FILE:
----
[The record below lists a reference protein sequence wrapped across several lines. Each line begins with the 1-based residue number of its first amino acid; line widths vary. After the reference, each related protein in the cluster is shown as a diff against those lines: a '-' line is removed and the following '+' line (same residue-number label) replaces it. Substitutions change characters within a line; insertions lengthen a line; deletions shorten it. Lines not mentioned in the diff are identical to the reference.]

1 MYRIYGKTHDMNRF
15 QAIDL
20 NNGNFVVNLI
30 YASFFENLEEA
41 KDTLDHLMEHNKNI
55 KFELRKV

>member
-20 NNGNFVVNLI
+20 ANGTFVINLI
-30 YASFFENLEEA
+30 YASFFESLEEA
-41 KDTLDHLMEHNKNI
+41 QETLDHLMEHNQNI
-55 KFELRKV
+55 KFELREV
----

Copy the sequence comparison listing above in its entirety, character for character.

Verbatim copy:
[The record below lists a reference protein sequence wrapped across several lines. Each line begins with the 1-based residue number of its first amino acid; line widths vary. After the reference, each related protein in the cluster is shown as a diff against those lines: a '-' line is removed and the following '+' line (same residue-number label) replaces it. Substitutions change characters within a line; insertions lengthen a line; deletions shorten it. Lines not mentioned in the diff are identical to the reference.]

1 MYRIYGKTHDMNRF
15 QAIDL
20 NNGNFVVNLI
30 YASFFENLEEA
41 KDTLDHLMEHNKNI
55 KFELRKV

>member
-20 NNGNFVVNLI
+20 ANGTFVINLI
-30 YASFFENLEEA
+30 YASFFESLEEA
-41 KDTLDHLMEHNKNI
+41 QETLDHLMEHNQNI
-55 KFELRKV
+55 KFELREV